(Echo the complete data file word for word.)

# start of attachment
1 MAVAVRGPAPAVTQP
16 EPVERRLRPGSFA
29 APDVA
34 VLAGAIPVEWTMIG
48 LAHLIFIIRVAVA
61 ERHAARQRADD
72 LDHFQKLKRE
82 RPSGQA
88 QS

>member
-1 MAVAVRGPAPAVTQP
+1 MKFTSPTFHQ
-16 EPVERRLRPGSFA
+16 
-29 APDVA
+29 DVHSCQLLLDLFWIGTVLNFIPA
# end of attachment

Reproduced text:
1 MAVAVRGPAPAVTQP
16 EPVERRLRPGSFA
29 APDVA
34 VLAGAIPVEWTMIG
48 LAHLIFIIRVAVA
61 ERHAARQRADD
72 LDHFQKLKRE
82 RPSGQA
88 QS

>member
-1 MAVAVRGPAPAVTQP
+1 MKFTSPTFHQ
-16 EPVERRLRPGSFA
+16 
-29 APDVA
+29 DVHSCQLLLDLFWIGTVLNFIPA